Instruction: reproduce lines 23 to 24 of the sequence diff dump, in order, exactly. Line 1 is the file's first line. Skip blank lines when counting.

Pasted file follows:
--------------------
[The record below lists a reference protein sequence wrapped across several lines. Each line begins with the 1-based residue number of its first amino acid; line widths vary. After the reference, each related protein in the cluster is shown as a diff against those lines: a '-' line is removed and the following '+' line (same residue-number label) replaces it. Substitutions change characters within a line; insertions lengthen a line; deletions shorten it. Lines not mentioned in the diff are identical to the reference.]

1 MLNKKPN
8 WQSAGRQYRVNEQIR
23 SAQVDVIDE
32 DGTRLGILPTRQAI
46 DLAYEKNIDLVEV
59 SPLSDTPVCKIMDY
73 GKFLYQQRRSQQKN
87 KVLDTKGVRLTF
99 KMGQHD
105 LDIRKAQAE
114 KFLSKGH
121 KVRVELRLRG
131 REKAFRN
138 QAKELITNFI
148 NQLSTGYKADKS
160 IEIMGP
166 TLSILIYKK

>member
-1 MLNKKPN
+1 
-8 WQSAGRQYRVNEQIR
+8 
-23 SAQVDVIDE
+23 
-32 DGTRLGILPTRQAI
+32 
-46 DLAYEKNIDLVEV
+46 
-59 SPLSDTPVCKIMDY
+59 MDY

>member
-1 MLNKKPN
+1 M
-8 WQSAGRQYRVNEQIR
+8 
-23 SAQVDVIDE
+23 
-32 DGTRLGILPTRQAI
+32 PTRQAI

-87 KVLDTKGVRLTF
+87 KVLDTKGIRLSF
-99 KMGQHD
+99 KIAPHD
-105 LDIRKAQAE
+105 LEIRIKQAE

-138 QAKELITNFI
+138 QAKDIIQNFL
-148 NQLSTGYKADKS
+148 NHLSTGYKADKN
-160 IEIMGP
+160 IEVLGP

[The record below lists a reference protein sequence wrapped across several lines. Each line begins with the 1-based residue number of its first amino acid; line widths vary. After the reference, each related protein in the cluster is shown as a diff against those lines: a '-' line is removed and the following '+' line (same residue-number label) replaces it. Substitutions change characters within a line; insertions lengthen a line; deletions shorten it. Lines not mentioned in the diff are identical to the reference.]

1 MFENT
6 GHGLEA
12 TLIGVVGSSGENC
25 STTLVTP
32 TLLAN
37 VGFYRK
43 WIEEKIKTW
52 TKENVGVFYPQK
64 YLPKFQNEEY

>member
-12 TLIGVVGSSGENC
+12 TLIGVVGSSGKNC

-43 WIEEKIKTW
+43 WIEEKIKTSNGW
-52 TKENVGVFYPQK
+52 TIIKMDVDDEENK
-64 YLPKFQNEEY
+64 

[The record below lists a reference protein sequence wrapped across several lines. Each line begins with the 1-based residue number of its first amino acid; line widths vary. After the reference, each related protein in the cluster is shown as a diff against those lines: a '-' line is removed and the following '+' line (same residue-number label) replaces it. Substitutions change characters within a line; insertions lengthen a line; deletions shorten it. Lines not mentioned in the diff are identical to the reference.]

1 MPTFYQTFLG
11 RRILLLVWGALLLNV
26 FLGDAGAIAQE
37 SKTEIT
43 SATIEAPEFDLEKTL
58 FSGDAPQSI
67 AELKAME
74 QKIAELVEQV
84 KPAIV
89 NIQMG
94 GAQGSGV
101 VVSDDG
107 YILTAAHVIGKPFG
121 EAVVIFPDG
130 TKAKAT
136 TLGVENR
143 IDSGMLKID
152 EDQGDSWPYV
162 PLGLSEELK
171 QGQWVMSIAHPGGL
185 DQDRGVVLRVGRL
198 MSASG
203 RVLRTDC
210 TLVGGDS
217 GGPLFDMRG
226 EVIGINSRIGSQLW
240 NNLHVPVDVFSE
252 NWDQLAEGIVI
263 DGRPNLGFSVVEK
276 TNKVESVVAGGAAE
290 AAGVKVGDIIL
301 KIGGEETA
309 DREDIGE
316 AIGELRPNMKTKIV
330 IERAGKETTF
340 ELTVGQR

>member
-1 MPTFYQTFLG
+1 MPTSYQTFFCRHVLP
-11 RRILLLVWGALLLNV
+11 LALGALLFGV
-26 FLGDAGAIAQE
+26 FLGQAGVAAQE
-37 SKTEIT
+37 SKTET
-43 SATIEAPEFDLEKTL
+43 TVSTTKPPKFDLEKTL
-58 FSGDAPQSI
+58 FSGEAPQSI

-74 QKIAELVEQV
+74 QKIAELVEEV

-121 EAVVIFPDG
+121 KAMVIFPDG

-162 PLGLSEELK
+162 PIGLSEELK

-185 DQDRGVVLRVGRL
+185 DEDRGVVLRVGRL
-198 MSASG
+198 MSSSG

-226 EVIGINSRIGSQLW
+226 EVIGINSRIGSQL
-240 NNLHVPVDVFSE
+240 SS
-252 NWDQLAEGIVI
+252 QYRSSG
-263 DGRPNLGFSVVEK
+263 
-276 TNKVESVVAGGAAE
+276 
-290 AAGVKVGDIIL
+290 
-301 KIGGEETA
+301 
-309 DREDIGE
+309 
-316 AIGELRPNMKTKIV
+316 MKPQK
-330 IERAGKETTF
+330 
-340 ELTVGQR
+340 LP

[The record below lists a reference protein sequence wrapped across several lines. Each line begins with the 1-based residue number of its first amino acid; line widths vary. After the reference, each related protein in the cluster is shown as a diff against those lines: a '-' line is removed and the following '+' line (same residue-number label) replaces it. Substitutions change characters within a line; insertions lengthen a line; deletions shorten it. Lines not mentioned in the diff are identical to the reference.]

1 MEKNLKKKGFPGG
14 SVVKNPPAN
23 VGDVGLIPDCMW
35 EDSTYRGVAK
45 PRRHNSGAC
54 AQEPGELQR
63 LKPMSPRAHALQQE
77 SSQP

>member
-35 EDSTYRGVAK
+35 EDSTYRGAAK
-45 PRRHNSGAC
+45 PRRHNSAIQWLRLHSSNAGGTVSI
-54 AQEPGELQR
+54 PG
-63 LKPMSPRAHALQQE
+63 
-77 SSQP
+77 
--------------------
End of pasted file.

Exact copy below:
+8 
-23 SAQVDVIDE